Dec 19, 1994 07:27 AM
by K. Paul Johnson
Dear Baha'is, Theosophists, and friends,
Having posted a brief interpretation of Baha'u'llah's natal chart
to Baha'is, and earlier one of HPB's chart to Theosophists, I
decided to cross-post this set of reflections on the two.
They were exact contemporaries, traveled in some of the same
places, and both saw their role as the reconciliation of
conflicting religions through a renewal of genuine spirituality.
It is fair to say that Baha'i and Theosophy both see themselves
as agents of harmony and cyclical change.
Ignoring everything in the two charts except for the Sun/Moon
polarities-- which are the most "personal" elements-- makes it
easier to focus simply on how the personalities of these
individuals would be likely to color the movements they founded.
The outer planet aspects are rather similar, but would be too
complex and possibly boring to discuss here.
Simply comparing the outlook of a Scorpio Sun/Capricorn Moon to
that of a Leo Sun/Libra Moon says a lot about the differences
between Baha'i and Theosophy. Henceforth, the former
(Baha'u'llah) will be referred to as S/C and the latter, HPB, as
An S/C who is attempting to define a spiritual movement toward
international and inter-religious reconciliation will have
predictable strengths and weaknesses. On the plus side, he will
be able to build solid and functional institutions, and will have
a profound understanding of how to weld people together in unity.
On the minus side, he will be much too concerned with rules and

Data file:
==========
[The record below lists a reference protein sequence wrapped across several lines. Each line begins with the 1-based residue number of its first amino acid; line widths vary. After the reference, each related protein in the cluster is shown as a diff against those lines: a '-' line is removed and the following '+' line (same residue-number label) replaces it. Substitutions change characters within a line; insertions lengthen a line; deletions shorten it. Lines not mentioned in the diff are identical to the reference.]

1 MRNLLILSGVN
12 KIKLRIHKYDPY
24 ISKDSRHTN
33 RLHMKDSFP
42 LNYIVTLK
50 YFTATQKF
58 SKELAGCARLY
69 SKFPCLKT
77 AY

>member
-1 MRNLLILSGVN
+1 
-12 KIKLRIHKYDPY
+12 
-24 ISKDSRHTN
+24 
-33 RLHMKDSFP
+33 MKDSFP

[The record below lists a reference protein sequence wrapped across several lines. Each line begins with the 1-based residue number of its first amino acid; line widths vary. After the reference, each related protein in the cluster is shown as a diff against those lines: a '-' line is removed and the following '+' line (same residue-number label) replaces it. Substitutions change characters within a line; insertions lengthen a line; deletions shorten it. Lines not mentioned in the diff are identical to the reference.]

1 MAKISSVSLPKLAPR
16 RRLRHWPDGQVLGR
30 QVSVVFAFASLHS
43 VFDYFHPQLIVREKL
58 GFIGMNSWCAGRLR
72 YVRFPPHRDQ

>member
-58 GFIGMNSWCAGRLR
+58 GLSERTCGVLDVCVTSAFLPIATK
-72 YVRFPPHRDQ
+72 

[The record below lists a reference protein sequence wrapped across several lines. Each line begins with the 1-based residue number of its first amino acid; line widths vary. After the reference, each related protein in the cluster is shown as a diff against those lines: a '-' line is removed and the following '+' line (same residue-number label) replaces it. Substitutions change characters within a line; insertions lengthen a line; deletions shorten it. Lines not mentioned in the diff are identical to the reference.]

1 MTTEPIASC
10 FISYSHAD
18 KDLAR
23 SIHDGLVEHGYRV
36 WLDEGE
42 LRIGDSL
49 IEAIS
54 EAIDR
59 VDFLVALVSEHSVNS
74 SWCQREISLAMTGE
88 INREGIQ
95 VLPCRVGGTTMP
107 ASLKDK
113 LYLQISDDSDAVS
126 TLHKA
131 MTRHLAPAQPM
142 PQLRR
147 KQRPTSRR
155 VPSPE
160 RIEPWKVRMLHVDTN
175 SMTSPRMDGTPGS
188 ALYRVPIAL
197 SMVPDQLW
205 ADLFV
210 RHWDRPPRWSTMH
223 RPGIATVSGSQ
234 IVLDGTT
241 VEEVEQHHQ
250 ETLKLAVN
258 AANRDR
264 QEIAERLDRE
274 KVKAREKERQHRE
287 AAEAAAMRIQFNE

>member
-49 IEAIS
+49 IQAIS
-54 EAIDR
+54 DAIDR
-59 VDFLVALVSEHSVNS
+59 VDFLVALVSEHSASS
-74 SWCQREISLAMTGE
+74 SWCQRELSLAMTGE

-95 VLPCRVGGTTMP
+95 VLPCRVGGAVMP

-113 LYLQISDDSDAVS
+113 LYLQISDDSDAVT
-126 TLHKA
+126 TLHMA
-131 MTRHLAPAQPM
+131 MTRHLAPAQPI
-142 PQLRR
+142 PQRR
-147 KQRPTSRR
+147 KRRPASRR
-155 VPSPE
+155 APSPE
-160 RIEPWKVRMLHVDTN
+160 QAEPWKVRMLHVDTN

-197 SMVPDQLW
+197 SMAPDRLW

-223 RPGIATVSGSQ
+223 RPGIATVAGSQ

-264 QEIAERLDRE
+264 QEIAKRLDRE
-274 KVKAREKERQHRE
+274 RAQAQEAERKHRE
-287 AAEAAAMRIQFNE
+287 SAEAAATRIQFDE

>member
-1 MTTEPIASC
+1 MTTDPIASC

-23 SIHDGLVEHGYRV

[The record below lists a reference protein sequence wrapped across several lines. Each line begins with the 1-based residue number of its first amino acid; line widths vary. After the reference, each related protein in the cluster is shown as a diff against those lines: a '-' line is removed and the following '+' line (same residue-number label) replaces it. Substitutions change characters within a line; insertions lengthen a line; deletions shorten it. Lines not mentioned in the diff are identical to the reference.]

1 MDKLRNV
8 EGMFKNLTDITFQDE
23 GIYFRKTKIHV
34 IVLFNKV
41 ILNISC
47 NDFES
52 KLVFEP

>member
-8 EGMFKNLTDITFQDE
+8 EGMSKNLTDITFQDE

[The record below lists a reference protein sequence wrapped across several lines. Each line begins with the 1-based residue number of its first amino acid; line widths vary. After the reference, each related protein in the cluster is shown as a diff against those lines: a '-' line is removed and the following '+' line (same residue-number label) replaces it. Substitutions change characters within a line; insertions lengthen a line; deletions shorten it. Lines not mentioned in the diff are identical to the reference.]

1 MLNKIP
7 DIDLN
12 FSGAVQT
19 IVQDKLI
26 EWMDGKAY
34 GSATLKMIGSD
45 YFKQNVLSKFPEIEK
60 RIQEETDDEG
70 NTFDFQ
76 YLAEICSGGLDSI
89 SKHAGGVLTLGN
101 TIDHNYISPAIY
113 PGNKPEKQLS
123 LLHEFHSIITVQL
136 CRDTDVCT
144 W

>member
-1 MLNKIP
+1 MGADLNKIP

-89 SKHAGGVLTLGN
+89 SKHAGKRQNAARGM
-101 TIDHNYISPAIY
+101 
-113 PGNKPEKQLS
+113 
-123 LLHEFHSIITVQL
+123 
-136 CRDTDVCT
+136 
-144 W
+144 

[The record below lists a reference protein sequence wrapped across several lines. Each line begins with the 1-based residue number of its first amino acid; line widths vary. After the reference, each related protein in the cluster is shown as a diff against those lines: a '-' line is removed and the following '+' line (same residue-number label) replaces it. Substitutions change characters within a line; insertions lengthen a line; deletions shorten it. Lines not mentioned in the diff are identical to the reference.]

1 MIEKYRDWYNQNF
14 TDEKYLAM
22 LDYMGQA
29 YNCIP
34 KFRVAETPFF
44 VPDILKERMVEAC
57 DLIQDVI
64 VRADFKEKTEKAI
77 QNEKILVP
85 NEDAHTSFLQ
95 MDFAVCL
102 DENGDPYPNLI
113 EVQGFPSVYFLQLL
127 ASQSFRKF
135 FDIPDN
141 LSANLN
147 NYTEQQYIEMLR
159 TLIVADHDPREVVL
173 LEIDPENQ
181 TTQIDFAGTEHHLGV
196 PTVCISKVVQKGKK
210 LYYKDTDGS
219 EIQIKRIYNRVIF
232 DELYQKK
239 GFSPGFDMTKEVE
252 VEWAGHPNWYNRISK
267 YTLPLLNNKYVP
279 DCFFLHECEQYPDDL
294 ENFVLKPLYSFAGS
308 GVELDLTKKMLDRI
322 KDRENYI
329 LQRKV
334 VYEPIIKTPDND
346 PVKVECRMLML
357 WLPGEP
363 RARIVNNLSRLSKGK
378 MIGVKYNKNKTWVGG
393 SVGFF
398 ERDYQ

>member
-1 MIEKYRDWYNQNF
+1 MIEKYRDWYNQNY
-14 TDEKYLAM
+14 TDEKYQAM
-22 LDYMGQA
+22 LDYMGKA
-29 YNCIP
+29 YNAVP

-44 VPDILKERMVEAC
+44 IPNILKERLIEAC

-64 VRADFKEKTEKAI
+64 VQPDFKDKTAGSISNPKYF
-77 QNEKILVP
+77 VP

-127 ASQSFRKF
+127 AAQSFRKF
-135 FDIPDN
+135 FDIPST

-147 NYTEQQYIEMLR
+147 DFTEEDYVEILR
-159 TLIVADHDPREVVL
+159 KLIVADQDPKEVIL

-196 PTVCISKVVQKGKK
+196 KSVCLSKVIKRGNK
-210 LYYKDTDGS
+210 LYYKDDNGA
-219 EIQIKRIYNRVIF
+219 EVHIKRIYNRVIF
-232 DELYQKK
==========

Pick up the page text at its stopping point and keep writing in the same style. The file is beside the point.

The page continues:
regulations, believing that there is no such thing as too much
control, and having little respect for freedom and spontaneity.
An L/L attempting to do the same thing will, on the plus side,
have a very wide range of interests and contacts, a strong sense
of individualism, an ability to influence people through charisma
and charm. On the minus side, there will be more breadth than
depth to her relationships, and a love of attention that produces
excessive flamboyance and exaggeration.
Bringing this down to cases, one can argue that Baha'u'llah was
too tradition-bound, too narrowly focused, to build a movement
that could effectively embrace the entire range of human
spirituality. But he was powerfully effective in creating a
sense of unified commitment to building a community among those
who did respond to his message. On the other hand, HPB was
broad-minded enough to create a much more universal synthesis;
more intellectually daring, better informed, and much more
respectful of individual freedom. But she was not at all a
builder of community, evoking rather shallow commitments from
people who were more impressed by her own knowledge and charisma
than by any sense that the TS was a solid foundation on which to
work together toward unanimous goals.
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